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Metering Microservices on OpenShift
Containers have become an extremely popular technology and for good reason. They provide software owners a consistent way to package their software and dependencies, while infrastructure operators benefit from a standard way to deploy and run them. Many developers are using containers to build services in a microservice architectural style, which divides a single application into a suite of small services, each running in its own process and communicating with lightweight mechanisms, often an HTTP resource API.
With the upcoming release of Red Hat’s Openshift 3, infrastructure owners have a platform that can be used to orchestrate and manage microservices at scale. This shift, and the new technologies, give developers very powerful tools to take advantage of what the cloud provides – simpler provisioning, scale, flexibility, and agility (public, private, or hybrid). Containers, with their dynamic usage patterns and deployments platforms present a problem for the industry – how do software owners track the usage of their services for licensing and billing purposes?
Physical host based licensing, per core licensing, per instance licensing doesn’t make sense is a container world – application owners and developers will be able to completely abstract the software from the underlying hardware and operating systems. They also have the ability to scale up and down by the tens of thousands in seconds. Solving these issues will be core to the success of containers and PaaS in the enterprise, and doing so will require a radical departure from traditional models, to one that inherently applies utility theory.
One path to solving these issues is to “meter” consumption. Metering fills this gap by tracking the usage of the three major resources consumed by software services, compute, network and storage on a per container basis, and then providing a single metric that can be used for reporting consumption. Metering also provides a means to benchmark, compare and optimize software costs and by extension, profit. Further, if done right it can provide visibility into the consumption patterns and highlight the main contributors to operating costs.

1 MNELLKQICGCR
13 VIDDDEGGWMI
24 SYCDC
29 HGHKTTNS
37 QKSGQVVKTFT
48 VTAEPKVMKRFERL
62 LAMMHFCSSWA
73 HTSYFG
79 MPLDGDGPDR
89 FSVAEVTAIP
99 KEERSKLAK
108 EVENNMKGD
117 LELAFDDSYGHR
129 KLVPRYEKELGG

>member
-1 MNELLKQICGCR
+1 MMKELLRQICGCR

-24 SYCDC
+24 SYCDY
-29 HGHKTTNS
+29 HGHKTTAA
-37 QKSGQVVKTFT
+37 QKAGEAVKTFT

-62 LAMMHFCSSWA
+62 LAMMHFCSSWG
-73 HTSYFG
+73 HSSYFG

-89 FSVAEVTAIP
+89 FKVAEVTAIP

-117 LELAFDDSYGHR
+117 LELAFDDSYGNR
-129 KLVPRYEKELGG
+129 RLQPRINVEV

Before containers, software services were wrapped in a virtual machine and usage data could only be collected at the machine level. Containers enable more granular metering by providing a wrapper around processes and enabling the collection of usage data at the container level.
Using the meter data collected at the container level, meters can then interrogate the inventory from OpenShift and match the usage data with pods and services thereby providing microservice metering. Given that each container can be uniquely defined, and each container only contains a single service, you can precise quantify overall consumption AND consumption by each particular microservice, regardless of the number of container instances of that microservice.
By building out a suitable metering architecture, a user can meter consumption of resources on a per container basis, allowing for unlimited agility and flexibility, and simply bill users on a per-unit-of-consumption basis. This model puts no flexibility limits on the user while still ensuring that there is economic alignment between user and supplier. The user can aggregate the costs into apps to provide cost transparency for the app. Taking this one step further, that information can be used by ISVs to bill for their software simply by providing a per unit cost of the software, thus using the metering system to drive commercial billing. The utility is again disrupting the economics of IT. What 6fusion is positing here is that the ability to provide granular metering will have a direct and profound impact on business and pricing models. We want software owners to create services that not only run efficiently, but can be monetized in a simple and convenient manner.
To learn more about Metering Microservices on OpenShift, check out my Red Hat briefing with OpenShift Director of Community Development, Diane Mueller: Here